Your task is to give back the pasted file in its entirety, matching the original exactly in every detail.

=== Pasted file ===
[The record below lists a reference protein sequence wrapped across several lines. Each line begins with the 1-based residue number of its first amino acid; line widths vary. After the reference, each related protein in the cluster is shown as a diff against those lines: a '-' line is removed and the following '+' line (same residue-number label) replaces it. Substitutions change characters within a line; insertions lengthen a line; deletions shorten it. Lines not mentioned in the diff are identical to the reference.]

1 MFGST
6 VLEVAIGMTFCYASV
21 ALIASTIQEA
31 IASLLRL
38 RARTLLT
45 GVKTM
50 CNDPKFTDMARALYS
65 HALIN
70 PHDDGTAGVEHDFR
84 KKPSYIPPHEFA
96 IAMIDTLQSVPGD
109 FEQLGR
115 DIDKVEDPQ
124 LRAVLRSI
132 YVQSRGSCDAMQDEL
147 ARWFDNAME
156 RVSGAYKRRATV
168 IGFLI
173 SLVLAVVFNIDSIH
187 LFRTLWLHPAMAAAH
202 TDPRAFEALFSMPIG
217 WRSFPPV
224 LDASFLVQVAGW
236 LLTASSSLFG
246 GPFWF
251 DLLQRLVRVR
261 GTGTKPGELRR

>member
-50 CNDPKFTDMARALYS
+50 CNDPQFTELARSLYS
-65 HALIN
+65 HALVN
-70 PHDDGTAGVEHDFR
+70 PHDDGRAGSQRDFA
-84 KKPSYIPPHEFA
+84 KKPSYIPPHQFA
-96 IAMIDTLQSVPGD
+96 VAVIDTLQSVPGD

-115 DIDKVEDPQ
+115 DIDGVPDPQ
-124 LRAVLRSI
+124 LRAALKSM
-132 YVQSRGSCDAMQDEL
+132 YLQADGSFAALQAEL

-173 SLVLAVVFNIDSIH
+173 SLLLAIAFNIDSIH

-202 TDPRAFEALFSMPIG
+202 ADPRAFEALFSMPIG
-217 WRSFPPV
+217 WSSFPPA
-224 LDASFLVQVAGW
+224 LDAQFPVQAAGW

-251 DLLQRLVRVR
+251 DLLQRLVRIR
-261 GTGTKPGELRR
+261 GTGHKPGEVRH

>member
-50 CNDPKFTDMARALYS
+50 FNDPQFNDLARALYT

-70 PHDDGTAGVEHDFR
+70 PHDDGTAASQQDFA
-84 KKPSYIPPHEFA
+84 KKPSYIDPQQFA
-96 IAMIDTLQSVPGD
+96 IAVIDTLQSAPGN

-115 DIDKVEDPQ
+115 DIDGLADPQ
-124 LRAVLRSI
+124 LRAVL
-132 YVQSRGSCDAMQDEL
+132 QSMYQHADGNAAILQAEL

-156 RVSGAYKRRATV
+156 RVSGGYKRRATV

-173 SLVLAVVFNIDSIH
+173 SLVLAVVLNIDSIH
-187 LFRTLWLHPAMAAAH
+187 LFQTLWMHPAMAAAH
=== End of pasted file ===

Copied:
[The record below lists a reference protein sequence wrapped across several lines. Each line begins with the 1-based residue number of its first amino acid; line widths vary. After the reference, each related protein in the cluster is shown as a diff against those lines: a '-' line is removed and the following '+' line (same residue-number label) replaces it. Substitutions change characters within a line; insertions lengthen a line; deletions shorten it. Lines not mentioned in the diff are identical to the reference.]

1 MFGST
6 VLEVAIGMTFCYASV
21 ALIASTIQEA
31 IASLLRL
38 RARTLLT
45 GVKTM
50 CNDPKFTDMARALYS
65 HALIN
70 PHDDGTAGVEHDFR
84 KKPSYIPPHEFA
96 IAMIDTLQSVPGD
109 FEQLGR
115 DIDKVEDPQ
124 LRAVLRSI
132 YVQSRGSCDAMQDEL
147 ARWFDNAME
156 RVSGAYKRRATV
168 IGFLI
173 SLVLAVVFNIDSIH
187 LFRTLWLHPAMAAAH
202 TDPRAFEALFSMPIG
217 WRSFPPV
224 LDASFLVQVAGW
236 LLTASSSLFG
246 GPFWF
251 DLLQRLVRVR
261 GTGTKPGELRR

>member
-50 CNDPKFTDMARALYS
+50 CNDPQFTELARSLYS
-65 HALIN
+65 HALVN
-70 PHDDGTAGVEHDFR
+70 PHDDGRAGSQRDFA
-84 KKPSYIPPHEFA
+84 KKPSYIPPHQFA
-96 IAMIDTLQSVPGD
+96 VAVIDTLQSVPGD

-115 DIDKVEDPQ
+115 DIDGVPDPQ
-124 LRAVLRSI
+124 LRAALKSM
-132 YVQSRGSCDAMQDEL
+132 YLQADGSFAALQAEL

-173 SLVLAVVFNIDSIH
+173 SLLLAIAFNIDSIH

-202 TDPRAFEALFSMPIG
+202 ADPRAFEALFSMPIG
-217 WRSFPPV
+217 WSSFPPA
-224 LDASFLVQVAGW
+224 LDAQFPVQAAGW

-251 DLLQRLVRVR
+251 DLLQRLVRIR
-261 GTGTKPGELRR
+261 GTGHKPGEVRH

>member
-50 CNDPKFTDMARALYS
+50 FNDPQFNDLARALYT

-70 PHDDGTAGVEHDFR
+70 PHDDGTAASQQDFA
-84 KKPSYIPPHEFA
+84 KKPSYIDPQQFA
-96 IAMIDTLQSVPGD
+96 IAVIDTLQSAPGN

-115 DIDKVEDPQ
+115 DIDGLADPQ
-124 LRAVLRSI
+124 LRAVL
-132 YVQSRGSCDAMQDEL
+132 QSMYQHADGNAAILQAEL

-156 RVSGAYKRRATV
+156 RVSGGYKRRATV

-173 SLVLAVVFNIDSIH
+173 SLVLAVVLNIDSIH
-187 LFRTLWLHPAMAAAH
+187 LFQTLWMHPAMAAAH